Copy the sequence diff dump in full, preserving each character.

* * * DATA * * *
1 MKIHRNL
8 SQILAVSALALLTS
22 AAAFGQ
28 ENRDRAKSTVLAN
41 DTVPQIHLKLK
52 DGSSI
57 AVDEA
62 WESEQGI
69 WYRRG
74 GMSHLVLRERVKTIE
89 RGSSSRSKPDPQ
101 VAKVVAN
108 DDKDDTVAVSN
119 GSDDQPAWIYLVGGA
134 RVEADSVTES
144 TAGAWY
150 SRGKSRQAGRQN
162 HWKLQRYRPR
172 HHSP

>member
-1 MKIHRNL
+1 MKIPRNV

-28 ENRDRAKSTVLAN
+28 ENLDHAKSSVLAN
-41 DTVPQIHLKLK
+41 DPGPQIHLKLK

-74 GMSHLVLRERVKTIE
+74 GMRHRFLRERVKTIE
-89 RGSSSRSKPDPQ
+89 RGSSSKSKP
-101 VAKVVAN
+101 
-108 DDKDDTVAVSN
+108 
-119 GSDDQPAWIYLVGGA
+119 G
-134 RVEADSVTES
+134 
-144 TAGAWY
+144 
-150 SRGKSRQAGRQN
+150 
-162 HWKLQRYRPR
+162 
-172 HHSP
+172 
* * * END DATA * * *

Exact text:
1 MKIHRNL
8 SQILAVSALALLTS
22 AAAFGQ
28 ENRDRAKSTVLAN
41 DTVPQIHLKLK
52 DGSSI
57 AVDEA
62 WESEQGI
69 WYRRG
74 GMSHLVLRERVKTIE
89 RGSSSRSKPDPQ
101 VAKVVAN
108 DDKDDTVAVSN
119 GSDDQPAWIYLVGGA
134 RVEADSVTES
144 TAGAWY
150 SRGKSRQAGRQN
162 HWKLQRYRPR
172 HHSP

>member
-1 MKIHRNL
+1 MKIPRNV

-28 ENRDRAKSTVLAN
+28 ENLDHAKSSVLAN
-41 DTVPQIHLKLK
+41 DPGPQIHLKLK

-74 GMSHLVLRERVKTIE
+74 GMRHRFLRERVKTIE
-89 RGSSSRSKPDPQ
+89 RGSSSKSKP
-101 VAKVVAN
+101 
-108 DDKDDTVAVSN
+108 
-119 GSDDQPAWIYLVGGA
+119 G
-134 RVEADSVTES
+134 
-144 TAGAWY
+144 
-150 SRGKSRQAGRQN
+150 
-162 HWKLQRYRPR
+162 
-172 HHSP
+172 